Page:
Sampling wisdom from buffet of graduation speeches

This year’s graduating classes of high school and college students have persevered through many challenges, including the global pandemic. With all their obstacles, they persisted. Their personal resilience can inspire others for the better.

Dressed in caps and gowns, the class of 2023 listened to commencement addresses sharing the message to push forward for positive change. The speeches have a double meaning: reflect on the past as a springboard into the future.

In early May, civil rights attorney Ben Crump spoke at North Carolina Central University reminding graduates: “Lift as you climb and never forget where you came from.”

Crump is uniquely suited to deliver this message. He is an attorney representing the civil rights and wrongful death lawsuits on behalf of George Floyd, Trayvon Martin, the Flint Water Crisis and others.

His message reminds graduates of the responsibility to share their learning with others: “Education is of no value if we keep it amongst the educated. You gotta take this education back to your ‘hood. Back to your homeboys, back to your homegirls. Back to your cousins. You gotta take it, and you gotta share it with them.”

Continuing this theme of inspiring others, “Abbott Elementary” actress Sheryl Lee Ralph delivered the Rutgers University commencement address. She is an Emmy award winner and Rutgers graduate, who was recognized with an honorary doctorate.

Ralph gave an emotional address: “Our country and the world took a tragic and difficult turn. Kobe died, George Floyd was killed and then the world and everything changed when COVID-19 … shut down the world.”

She applauded the graduates, “But you stayed the course, you never gave up, you kept doing. We need people who have been through something and still have so much to give and share — that’s you.”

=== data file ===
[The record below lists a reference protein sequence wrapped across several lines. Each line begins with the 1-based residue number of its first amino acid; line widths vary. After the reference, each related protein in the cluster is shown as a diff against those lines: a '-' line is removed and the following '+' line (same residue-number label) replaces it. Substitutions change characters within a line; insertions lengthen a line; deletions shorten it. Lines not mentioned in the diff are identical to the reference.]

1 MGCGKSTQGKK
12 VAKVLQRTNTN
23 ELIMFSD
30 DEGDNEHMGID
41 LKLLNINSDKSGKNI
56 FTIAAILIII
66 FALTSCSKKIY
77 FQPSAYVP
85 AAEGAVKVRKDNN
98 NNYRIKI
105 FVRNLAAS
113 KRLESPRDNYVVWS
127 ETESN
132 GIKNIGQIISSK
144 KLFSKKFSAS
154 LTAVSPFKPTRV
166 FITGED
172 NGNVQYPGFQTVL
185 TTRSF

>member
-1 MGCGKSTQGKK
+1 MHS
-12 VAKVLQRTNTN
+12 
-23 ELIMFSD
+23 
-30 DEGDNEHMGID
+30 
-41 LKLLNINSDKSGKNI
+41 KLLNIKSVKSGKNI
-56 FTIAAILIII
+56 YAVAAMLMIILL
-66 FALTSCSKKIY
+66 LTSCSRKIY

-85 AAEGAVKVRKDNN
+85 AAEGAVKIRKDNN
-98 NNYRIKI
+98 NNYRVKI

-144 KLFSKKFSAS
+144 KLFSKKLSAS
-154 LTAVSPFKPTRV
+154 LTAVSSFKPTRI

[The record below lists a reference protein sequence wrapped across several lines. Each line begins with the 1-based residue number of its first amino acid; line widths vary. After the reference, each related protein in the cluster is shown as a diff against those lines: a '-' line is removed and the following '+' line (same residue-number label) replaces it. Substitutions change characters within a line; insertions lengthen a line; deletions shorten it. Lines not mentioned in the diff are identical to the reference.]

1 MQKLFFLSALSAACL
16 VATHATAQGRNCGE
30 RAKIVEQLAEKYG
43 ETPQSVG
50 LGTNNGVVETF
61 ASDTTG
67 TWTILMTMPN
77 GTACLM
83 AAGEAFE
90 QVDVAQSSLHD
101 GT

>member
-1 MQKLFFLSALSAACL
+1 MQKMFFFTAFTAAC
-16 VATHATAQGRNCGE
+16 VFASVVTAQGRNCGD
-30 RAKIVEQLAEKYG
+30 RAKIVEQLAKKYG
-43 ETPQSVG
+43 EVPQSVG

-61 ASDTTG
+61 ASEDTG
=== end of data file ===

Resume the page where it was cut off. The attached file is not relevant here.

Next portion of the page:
On a global front, Oksana Markarova, Ukrainian Ambassador to the Unites States, spoke to the Boston College graduates. She reminded them that common purpose knows no boundaries.

“Freedom is not a given. Opportunities are not a given. Democracy is not a given,” Markarova said. “We all have many battles to fight in, many obstacles to overcome, many challenges to see through. Where will we get the strength? It’s our responsibility to take action for what we love.”

Markarova encouraged the graduates, “Choose to do that, and in that moment, you will become truly extraordinary.”

Markarova was recognized with an honorary doctor of law degree for her “courageous and unwavering devotion” to her country and the Ukrainian people.

The theme of making a difference continued at George Washington University. The commencement speech was given by Bryan Stevenson, the author of the memoir, “Just Mercy: A Story of Justice and Redemption,” the basis of the movie, “Just Mercy.”

Stevenson’s speech emphasized hope and addressed injustice. He is an attorney and founding director of the Equal Justice Initiative, a non-profit providing legal representation for people wrongly convicted or denied a fair trial.

“Hopelessness is the enemy of justice,” Stevenson said. “Injustice prevails where hopelessness persists.”

“I believe we have to create a generation of people like you, who are not just engineers, nurses, doctors, lawyers, teachers, business leaders but are people who are also committed to doing things that increase the justice quotient in our world.”

This priority on standing up for bigger ideals continued with Tom Hanks speaking at Harvard University: “We could all use a superhero right now.”

Hanks’s main message was safeguarding truth: “If you live in the United States, the responsibility is yours. Ours. The effort is optional, but the truth is sacred, unalterable, chiseled into the stone of the foundation of our republic.”

Collectively, these graduation speeches are a time capsule of the events the graduates have lived through, including a tumultuous pandemic and intense social change. Their common history made them aware that they are not bystanders; they can encourage others to not take anything for granted.

Making a positive impact is an ongoing challenge against many obstacles. The speeches remind us that small steps taken toward a bigger purpose can inspire others.

Commencement represents new beginnings for a better tomorrow that can influence our collective future.

(Margo Bartsch founded College Essay Coach, a full-service college admission business and has been an adjunct professor in business at Champlain College and at Middlebury College.)